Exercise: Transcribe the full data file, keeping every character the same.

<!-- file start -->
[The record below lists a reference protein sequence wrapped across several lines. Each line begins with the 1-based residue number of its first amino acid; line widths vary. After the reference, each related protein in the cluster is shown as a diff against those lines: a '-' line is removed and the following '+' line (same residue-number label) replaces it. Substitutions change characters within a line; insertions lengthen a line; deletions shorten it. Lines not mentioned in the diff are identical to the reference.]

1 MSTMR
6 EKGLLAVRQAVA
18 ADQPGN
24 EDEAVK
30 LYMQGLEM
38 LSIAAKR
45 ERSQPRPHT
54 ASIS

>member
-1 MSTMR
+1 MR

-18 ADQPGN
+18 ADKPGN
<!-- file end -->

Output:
[The record below lists a reference protein sequence wrapped across several lines. Each line begins with the 1-based residue number of its first amino acid; line widths vary. After the reference, each related protein in the cluster is shown as a diff against those lines: a '-' line is removed and the following '+' line (same residue-number label) replaces it. Substitutions change characters within a line; insertions lengthen a line; deletions shorten it. Lines not mentioned in the diff are identical to the reference.]

1 MSTMR
6 EKGLLAVRQAVA
18 ADQPGN
24 EDEAVK
30 LYMQGLEM
38 LSIAAKR
45 ERSQPRPHT
54 ASIS

>member
-1 MSTMR
+1 MR

-18 ADQPGN
+18 ADKPGN